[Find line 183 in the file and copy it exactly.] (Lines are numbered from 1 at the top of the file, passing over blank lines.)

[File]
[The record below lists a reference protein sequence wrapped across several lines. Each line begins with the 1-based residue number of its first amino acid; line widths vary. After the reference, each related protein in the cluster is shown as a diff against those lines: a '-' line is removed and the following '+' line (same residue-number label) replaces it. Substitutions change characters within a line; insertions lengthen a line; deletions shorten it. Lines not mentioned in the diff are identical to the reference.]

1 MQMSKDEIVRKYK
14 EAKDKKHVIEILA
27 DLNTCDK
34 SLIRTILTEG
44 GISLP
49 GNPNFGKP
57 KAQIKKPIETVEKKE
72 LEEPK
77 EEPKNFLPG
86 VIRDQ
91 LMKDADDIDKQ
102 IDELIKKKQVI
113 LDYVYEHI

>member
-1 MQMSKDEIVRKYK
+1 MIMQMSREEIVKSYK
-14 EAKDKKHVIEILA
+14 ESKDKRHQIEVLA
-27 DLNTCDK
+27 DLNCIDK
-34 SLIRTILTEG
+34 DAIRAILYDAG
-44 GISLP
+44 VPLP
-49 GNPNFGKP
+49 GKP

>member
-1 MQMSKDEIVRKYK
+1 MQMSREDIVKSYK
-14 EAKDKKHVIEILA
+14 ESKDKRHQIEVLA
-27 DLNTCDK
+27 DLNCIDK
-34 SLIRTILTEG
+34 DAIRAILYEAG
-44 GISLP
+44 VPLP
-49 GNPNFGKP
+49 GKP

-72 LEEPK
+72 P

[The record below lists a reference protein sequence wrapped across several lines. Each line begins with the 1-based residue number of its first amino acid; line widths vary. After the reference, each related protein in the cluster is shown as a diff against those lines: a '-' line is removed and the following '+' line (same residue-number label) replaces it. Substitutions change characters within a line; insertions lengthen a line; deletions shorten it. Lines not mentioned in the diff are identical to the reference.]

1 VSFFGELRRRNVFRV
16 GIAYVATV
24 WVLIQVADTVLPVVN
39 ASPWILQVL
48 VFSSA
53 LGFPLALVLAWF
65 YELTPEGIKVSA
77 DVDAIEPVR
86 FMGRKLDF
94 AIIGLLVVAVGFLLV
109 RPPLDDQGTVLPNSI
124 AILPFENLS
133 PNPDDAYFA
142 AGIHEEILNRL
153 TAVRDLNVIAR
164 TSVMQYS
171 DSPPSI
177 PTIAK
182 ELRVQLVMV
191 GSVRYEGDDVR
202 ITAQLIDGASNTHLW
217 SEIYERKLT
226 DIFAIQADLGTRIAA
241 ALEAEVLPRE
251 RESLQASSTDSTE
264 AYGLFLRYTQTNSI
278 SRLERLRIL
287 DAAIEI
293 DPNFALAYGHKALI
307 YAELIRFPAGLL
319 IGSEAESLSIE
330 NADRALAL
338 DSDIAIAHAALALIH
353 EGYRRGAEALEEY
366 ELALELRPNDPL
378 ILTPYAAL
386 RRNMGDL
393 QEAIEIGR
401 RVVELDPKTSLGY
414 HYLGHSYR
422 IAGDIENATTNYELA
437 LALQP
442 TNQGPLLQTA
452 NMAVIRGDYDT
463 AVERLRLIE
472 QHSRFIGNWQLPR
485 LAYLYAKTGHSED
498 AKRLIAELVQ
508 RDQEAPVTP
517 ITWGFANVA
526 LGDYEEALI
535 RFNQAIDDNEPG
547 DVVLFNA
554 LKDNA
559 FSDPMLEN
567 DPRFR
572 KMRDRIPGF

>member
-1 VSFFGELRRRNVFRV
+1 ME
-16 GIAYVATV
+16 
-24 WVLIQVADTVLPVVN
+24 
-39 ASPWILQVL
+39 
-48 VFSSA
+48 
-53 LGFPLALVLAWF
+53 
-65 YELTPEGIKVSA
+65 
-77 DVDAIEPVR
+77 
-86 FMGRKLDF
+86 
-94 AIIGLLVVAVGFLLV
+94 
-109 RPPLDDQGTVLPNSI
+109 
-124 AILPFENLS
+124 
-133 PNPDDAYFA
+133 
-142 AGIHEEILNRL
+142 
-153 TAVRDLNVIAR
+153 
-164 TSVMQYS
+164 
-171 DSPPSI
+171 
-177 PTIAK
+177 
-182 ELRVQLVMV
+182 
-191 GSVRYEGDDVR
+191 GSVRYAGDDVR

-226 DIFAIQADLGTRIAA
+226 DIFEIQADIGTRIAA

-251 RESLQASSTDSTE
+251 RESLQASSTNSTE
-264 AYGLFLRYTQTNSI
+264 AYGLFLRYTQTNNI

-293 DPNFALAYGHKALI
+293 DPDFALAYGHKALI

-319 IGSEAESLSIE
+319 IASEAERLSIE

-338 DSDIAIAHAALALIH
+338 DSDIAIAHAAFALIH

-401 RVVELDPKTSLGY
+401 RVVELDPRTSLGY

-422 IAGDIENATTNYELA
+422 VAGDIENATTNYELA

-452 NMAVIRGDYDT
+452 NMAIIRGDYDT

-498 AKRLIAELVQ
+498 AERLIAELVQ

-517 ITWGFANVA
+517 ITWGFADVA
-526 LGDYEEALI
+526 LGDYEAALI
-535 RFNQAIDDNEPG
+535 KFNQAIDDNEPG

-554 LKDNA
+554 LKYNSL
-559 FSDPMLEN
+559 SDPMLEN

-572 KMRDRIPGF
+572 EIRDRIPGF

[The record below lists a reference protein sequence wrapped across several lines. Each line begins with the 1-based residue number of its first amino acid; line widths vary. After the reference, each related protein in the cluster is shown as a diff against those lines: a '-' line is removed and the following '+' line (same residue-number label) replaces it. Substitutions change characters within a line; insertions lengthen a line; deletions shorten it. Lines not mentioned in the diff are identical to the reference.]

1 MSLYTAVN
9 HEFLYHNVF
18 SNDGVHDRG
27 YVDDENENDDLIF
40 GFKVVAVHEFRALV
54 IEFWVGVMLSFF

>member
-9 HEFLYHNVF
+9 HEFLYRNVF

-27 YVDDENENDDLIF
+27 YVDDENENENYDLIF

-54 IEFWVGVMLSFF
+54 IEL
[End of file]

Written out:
+9 HEFLYRNVF